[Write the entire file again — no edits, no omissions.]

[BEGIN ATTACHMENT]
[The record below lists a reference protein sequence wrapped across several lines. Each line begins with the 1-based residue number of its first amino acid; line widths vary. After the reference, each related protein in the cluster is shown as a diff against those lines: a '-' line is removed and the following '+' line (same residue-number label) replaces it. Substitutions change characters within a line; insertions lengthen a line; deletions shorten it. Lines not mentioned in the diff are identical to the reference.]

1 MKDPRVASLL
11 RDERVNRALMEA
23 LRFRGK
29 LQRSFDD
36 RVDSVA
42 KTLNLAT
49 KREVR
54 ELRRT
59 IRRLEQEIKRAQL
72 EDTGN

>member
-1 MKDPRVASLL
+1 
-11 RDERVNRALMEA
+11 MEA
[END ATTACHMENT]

[The record below lists a reference protein sequence wrapped across several lines. Each line begins with the 1-based residue number of its first amino acid; line widths vary. After the reference, each related protein in the cluster is shown as a diff against those lines: a '-' line is removed and the following '+' line (same residue-number label) replaces it. Substitutions change characters within a line; insertions lengthen a line; deletions shorten it. Lines not mentioned in the diff are identical to the reference.]

1 MKDPRVASLL
11 RDERVNRALMEA
23 LRFRGK
29 LQRSFDD
36 RVDSVA
42 KTLNLAT
49 KREVR
54 ELRRT
59 IRRLEQEIKRAQL
72 EDTGN

>member
-1 MKDPRVASLL
+1 
-11 RDERVNRALMEA
+11 MEA